Monday, January 31, 2011

February planning

So here we are with February knocking on our door and there are things we can note and use in curriculum planning...
  • 100 days of school
  • Groundhog Day
  • Presidents Day
  • Black History Month
  • George Washington
  • Abraham Lincoln
  • Music
  • Sports
  • Valentines Day
  • Chinese New Year
  • Winter Olympics (although not this year)
  • Blizzard Cooking

So many things to look at - but to start at of course is Groundhog Day. A quick trip to wikipedia reveals the following: Groundhog Day is a holiday celebrated on February 2 in the United States and Canada. According to folklore, if it is cloudy when a groundhog emerges from its burrow on this day, it will leave the burrow, signifying that winter will soon end. If on the other hand, it is sunny, the groundhog will supposedly "see its shadow" and retreat back into its burrow, and winter will continue for six more weeks.

But there is more to it than that of course, and a brief bit of research between the library and the Internet, and your students can learn about holidays celebrated about the world in February, and the symbols (birthstones and flowers etc) and all sorts of other things that can make a cold month not seem so stifling.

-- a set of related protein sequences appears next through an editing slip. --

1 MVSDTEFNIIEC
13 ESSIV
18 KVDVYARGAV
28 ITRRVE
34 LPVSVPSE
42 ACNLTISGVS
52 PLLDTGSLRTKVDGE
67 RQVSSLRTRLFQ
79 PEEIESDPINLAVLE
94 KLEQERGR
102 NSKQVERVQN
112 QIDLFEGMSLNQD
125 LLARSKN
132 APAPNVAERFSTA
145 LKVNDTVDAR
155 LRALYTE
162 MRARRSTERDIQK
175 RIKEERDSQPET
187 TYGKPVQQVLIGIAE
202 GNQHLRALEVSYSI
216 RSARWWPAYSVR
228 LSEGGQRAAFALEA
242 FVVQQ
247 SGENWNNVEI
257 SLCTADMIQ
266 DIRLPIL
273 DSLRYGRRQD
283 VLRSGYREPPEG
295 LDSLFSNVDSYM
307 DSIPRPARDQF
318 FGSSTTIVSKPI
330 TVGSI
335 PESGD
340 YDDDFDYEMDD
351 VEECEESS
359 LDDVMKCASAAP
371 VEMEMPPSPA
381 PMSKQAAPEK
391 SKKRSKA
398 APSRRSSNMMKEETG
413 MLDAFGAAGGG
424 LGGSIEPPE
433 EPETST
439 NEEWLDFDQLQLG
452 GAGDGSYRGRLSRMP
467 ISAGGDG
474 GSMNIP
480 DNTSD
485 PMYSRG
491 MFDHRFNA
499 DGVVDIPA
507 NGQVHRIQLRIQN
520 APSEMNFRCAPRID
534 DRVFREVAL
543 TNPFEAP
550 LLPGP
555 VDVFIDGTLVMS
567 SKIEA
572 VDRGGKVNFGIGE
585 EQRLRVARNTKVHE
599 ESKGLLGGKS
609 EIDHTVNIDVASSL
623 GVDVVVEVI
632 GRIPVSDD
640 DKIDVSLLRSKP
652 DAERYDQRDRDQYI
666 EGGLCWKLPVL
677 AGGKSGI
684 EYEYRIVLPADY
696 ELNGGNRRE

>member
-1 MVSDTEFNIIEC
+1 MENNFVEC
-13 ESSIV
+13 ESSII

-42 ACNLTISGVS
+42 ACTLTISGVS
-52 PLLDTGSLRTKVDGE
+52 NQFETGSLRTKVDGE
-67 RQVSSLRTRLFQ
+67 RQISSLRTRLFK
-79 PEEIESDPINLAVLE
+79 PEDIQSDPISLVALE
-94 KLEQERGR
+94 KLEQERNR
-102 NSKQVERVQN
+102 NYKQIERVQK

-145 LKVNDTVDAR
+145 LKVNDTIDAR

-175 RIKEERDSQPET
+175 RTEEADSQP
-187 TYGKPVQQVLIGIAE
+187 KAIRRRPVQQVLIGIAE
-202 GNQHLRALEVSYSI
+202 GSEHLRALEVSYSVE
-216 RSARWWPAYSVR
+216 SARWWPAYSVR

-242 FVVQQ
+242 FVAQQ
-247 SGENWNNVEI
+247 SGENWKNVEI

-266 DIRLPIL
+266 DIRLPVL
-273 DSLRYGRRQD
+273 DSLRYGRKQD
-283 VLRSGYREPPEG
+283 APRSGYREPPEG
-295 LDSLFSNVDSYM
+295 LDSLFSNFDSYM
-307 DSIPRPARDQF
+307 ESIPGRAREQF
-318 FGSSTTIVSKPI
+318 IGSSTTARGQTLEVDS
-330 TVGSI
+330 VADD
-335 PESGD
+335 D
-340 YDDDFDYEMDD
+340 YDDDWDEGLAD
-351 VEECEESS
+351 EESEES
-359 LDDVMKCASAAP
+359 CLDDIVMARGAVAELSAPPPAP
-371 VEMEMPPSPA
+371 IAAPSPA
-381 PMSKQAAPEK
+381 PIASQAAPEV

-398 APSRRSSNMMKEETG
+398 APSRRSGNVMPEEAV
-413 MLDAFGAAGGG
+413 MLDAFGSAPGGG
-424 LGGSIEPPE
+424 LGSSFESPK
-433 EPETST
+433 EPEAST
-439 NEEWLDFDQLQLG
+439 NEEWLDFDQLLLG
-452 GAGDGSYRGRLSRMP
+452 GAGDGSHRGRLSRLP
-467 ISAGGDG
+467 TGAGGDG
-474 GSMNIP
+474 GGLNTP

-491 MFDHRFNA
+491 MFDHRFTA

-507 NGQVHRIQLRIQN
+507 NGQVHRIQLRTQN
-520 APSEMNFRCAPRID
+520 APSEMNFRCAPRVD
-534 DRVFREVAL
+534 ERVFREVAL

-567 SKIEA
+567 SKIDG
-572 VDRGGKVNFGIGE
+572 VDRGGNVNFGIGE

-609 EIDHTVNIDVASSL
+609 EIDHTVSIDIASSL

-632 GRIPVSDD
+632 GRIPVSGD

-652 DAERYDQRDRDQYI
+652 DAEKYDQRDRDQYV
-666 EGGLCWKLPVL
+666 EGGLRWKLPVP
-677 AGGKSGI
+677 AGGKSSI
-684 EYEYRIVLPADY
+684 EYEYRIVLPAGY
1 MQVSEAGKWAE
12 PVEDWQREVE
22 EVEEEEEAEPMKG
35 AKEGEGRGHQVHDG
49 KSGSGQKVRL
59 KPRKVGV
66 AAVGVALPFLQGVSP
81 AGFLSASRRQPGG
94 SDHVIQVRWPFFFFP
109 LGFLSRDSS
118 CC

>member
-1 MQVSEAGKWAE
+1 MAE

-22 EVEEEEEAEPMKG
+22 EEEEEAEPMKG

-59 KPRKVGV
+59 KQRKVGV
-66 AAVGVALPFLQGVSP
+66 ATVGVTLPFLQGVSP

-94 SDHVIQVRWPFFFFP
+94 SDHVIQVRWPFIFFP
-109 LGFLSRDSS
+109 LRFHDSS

Saturday, January 15, 2011

Boxing day sales netted a treat.

So given my kids dumped milk on my netbook and my regular computer bought the farm on Christmas Eve, I was scouring the net for a new laptop... as it's hard to put together a lesson plan for online schooling without the computer to do it on.

Taking advantage of the Google Search engine I scoured high and low, and ended up with a rather promising lead that led me into a big box electronic store on Boxing day.

Holy cow, that was more painful than Black Friday. People were lined up early to get the steals and deals, and I just wanted the best bang for my buck - which may or may not have been the computer they advertised. Fortunately being prepared, coming early dressing warm and knowing that you may not get precisely what you want helps. For me - I wasn’t looking at a system that was advertised as the door buster special, so it helped infinitely. My system was still on sale and I found something I really would like.

Moral of the story, do not bring your kids to this. First of all, they will ask why Santa exists if all these people are returning presents. However if you are looking to teach them about consumerism, as well as economics and how to be thrifty - this might be something for an older child or early teen.